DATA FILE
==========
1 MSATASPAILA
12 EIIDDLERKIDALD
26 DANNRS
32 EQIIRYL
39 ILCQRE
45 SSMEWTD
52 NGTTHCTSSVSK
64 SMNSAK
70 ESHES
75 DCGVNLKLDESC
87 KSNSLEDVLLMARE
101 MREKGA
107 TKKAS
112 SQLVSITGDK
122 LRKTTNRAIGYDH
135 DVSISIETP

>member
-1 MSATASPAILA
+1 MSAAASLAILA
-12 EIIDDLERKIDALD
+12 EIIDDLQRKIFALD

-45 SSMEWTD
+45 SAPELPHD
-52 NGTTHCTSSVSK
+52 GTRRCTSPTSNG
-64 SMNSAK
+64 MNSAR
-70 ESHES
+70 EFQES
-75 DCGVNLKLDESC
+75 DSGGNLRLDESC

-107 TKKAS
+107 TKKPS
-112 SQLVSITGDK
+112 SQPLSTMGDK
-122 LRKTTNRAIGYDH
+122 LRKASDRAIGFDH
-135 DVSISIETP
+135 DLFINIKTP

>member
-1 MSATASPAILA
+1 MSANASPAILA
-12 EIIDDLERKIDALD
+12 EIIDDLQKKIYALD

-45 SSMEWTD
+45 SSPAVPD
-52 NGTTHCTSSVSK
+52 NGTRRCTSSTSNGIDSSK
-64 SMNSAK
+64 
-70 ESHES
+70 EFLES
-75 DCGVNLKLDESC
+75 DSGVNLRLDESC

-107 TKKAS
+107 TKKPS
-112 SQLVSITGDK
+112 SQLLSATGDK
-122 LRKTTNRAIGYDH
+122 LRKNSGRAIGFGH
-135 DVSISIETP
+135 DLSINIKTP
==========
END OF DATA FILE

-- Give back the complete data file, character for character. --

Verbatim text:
1 MSATASPAILA
12 EIIDDLERKIDALD
26 DANNRS
32 EQIIRYL
39 ILCQRE
45 SSMEWTD
52 NGTTHCTSSVSK
64 SMNSAK
70 ESHES
75 DCGVNLKLDESC
87 KSNSLEDVLLMARE
101 MREKGA
107 TKKAS
112 SQLVSITGDK
122 LRKTTNRAIGYDH
135 DVSISIETP

>member
-1 MSATASPAILA
+1 MSAAASLAILA
-12 EIIDDLERKIDALD
+12 EIIDDLQRKIFALD

-45 SSMEWTD
+45 SAPELPHD
-52 NGTTHCTSSVSK
+52 GTRRCTSPTSNG
-64 SMNSAK
+64 MNSAR
-70 ESHES
+70 EFQES
-75 DCGVNLKLDESC
+75 DSGGNLRLDESC

-107 TKKAS
+107 TKKPS
-112 SQLVSITGDK
+112 SQPLSTMGDK
-122 LRKTTNRAIGYDH
+122 LRKASDRAIGFDH
-135 DVSISIETP
+135 DLFINIKTP

>member
-1 MSATASPAILA
+1 MSANASPAILA
-12 EIIDDLERKIDALD
+12 EIIDDLQKKIYALD

-45 SSMEWTD
+45 SSPAVPD
-52 NGTTHCTSSVSK
+52 NGTRRCTSSTSNGIDSSK
-64 SMNSAK
+64 
-70 ESHES
+70 EFLES
-75 DCGVNLKLDESC
+75 DSGVNLRLDESC

-107 TKKAS
+107 TKKPS
-112 SQLVSITGDK
+112 SQLLSATGDK
-122 LRKTTNRAIGYDH
+122 LRKNSGRAIGFGH
-135 DVSISIETP
+135 DLSINIKTP